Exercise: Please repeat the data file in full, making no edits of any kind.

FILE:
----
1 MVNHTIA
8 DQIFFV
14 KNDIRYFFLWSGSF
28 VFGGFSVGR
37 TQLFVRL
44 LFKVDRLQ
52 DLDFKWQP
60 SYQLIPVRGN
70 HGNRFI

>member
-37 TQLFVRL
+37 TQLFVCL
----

1 MVNHTIA
8 DQIFFV
14 KNDIRYFFLWSGSF
28 VFGGFSVGR
37 TQLFVRL
44 LFKVDRLQ
52 DLDFKWQP
60 SYQLIPVRGN
70 HGNRFI

>member
-37 TQLFVRL
+37 TQLFVCL